We need the consent of the leaseholders of the ground and basement floors for installing the steel props or for any kind of works there. They are resisting, as the ground floor flat is currently on sale and the ground flat leaseholder wouldn’t want to disturb anything. The basement flat leaseholder doesn’t want to disturb the tenants (she doesn’t let the tenants go).

    Also, as mentioned, we can’t afford the 5 figure sum for just temporary props. We have been trying the insurance pay-out, but unsuccessful so far.

    If forced to install the said steel props, this will have a direct financial consequence to all leaseholders, some of who may need to sell or the property will be seized.

    I think, just for forcing the structural engineer’s proposal to be installed, we can involve the council and to get the improvement notice or enforcement order be issued. If the finance is not an issue, this option would be efficient.

    What would be the best approach with this??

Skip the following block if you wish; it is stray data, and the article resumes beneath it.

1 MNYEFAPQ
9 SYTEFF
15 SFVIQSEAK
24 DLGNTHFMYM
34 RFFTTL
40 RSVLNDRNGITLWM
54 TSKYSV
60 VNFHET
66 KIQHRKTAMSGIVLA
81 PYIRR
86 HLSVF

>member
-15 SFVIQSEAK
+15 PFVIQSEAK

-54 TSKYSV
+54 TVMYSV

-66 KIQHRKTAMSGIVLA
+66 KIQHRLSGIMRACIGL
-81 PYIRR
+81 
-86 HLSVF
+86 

Thank you for sharing your insight.

    #2
    a) It hardly seems likely to be an insured event
    b) Why on earth do you need the council to intervene to get an enforcement order - that makes no sense. The RTM already has sufficient power - who are you enforcing against - yourself???
    c) It is hardly likely that the lower flat has a lease that can enable him to prevent or resist urgent works. Who or what says you need "consent"

    Comment


      #3
      Thank you AndrewDod for your swift response.
      Basically no one can afford the proposed work unamended. The structural engineer says it is the final plan. But then, if no one can pay for it, no builders will do that work at the moment.

      If somehow going ahead, some flats will be seized because of the financial impact, I think.